“The quest for adventure” is usually given as the answer as to why we choose to do these things, but underneath there is always an ambition to climb further, harder, steeper than your previous attempts, this plays a huge part in what drives a climber into the wild places that we play in. This drive to push past previous boundaries comes at a price – it has seen me and my buds have some scrapes, from dodging massive rock falls and avalanches, to becoming stranded at altitude and suffering frostbite, breaking limbs in falls and suffering massive hospital time. But we always come back, we always look to push past our previous high point, our PB, we always look for greater difficulty.
Fast-forward a few years (quite a few actually, it was my birthday recently and apparently im getting a little older, luckily I still feel like the lost boy on Mont Blanc having the time of my life), and I find myself hanging from a bolt in a large roof at my beloved Dinas rock. The line I’m trying to climb is a little odd to those who walk underneath me on their way to see some of the great water falls around or to the various stag do’s on gorge walk adventures, for one, it does not even go to the top of a crag! But to me it is everything, it is a step into the unknown, like the day I first kicked my crampon into a big north face route in the Alps I’m trying to see if I can. It's in this insignificant piece of rock that I have found a challenge that I didn’t think I could do but slowly im working it out and one day I will climb from the floor to the chain and complete my challenge. For that day it will be the most important route in the world you can forget your K2’s or Matterhorn’s the main roof at Dinas Rock will be the centre of my universe but then the sun will dip and my dreams will move on to future challenges and to finding a greater challenge.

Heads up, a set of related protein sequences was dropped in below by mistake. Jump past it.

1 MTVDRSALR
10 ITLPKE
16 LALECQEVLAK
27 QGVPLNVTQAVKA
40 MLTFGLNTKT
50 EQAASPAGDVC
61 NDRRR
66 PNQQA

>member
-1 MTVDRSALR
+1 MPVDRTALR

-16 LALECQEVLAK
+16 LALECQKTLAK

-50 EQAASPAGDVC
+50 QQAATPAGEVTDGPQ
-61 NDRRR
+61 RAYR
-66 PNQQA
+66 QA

In other sports we compare athletes against other athletes or teams against teams, it all about who comes first. In climbing there is no real first, yes you can be the first to climb a particular piece of rock, or to the summit. But that does not make you the best and do many of us really care who the best is? I think almost all climbers I have come across from young gym climbers to hardened old timers are all looking not to be first but to do their first, they are looking to take a bigger bite, to pick a bigger fight, it does not matter if you’re a hill walker or a boulderer, a mountaineer or a sports climber how you measure your 'first' might be different, we have created many daft grading scales around the world to give us an idea of the challenge we are undertaking, but all that matters to most is that we challenge ourselves more than we tried previously!
is the smile from being first, or from his 'first' ?
In climbing there is always arguing amongst climbers, or good pub discussions might be a better way to put it from that 6b is only 5+ or that is never E3, or more controversial Bolts or trad, I’d say to you its all climbing and having climbed in pretty much every discipline to a high level I can say the underlying challenge of trying to reach further than your grasp is the same whether you are clipping a bolt, soloing on some great rock face, or high on some icy mountain, so don’t hold yourself back try all climbing has to offer. Do not get caught up in the bull s@^t that some would have you believe, that some forms of climbing are more worthy than others, Clip some bolts, learn to climb trad, climb a mountain, find out what rocks your world and one day bite off a little more than you think you can handle, then you will really know why you climb and why firsts are so important!
get out there and see what boundries you can push, you will probably have a great adventure along the way